May 10, 2019

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My mother, Sally Kathryn (Laing) McCormick, passed away on the 25th of April, 2019. This is the eulogy I gave at the celebration of her life on Monday.

"Your mum is the nicest person I've ever met."

I've heard these words from friends and strangers countless times during my life. They are how I slowly came to understand that Mum was somebody extraordinary and not to be taken for granted. I'm so glad to have been able to express my own gratitude to her in recent years.

In Henry the Fourth Shakespeare has a turn of phrase: "like bright metal on sullen ground." Mum was bright metal on sullen ground. She was solid gold.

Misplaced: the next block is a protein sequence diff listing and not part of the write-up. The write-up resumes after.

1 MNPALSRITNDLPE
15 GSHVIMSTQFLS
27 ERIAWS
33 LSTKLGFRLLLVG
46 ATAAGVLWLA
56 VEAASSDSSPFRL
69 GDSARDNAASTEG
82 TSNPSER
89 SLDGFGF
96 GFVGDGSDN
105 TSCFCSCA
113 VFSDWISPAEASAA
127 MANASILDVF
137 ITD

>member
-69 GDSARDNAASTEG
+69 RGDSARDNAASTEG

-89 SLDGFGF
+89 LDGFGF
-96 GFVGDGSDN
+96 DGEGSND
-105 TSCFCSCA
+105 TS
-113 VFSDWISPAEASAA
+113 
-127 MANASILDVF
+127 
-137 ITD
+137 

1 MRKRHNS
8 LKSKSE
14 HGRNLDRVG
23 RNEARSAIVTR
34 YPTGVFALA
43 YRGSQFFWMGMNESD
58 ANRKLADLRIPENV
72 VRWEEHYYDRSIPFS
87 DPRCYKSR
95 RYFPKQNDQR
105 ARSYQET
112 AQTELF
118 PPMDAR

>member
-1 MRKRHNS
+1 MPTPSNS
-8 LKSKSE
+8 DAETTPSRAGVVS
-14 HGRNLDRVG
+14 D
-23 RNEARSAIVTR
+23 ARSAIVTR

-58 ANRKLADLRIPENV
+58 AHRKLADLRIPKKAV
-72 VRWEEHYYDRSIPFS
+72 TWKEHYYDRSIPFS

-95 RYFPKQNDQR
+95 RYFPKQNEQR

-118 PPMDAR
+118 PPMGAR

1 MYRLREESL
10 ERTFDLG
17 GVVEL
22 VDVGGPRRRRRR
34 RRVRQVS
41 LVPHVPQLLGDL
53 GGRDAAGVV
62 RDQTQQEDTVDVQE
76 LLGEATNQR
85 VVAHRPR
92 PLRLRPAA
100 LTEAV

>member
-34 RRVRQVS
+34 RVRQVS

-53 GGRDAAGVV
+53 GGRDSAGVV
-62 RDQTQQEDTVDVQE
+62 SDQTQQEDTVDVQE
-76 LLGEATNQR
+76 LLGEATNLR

Everyone here will have their own fond, and if you knew her well, sometimes frustrating memories of my mum. I want to focus today on those things I came to really admire in her.

We all knew that warm side of her because she gave it freely, to everyone, everywhere she went. No matter who you were you would get a sweet smile, warmth, and praise. Perhaps fewer people here will know of her strength, energy, and willpower, her humour, her infinite gratitude, and her fundamentally uncomplaining nature.

In recent years I've found inspiration in the philosophy of the stoics and it is hard not to notice strong parallels with the way mum carried herself, always ready to help, always grateful, always giving. Standing straight, or held straight, by sheer will. Until around 11 each night when the universe would gently say "ok, it's time to sleep now Sally", and she would nod off where she stood.

And then, as my father knows all too well, was woken every morning by her two alarms, one at 4:30, so that she had "time to think", and one at 5 so that she could actually wake up.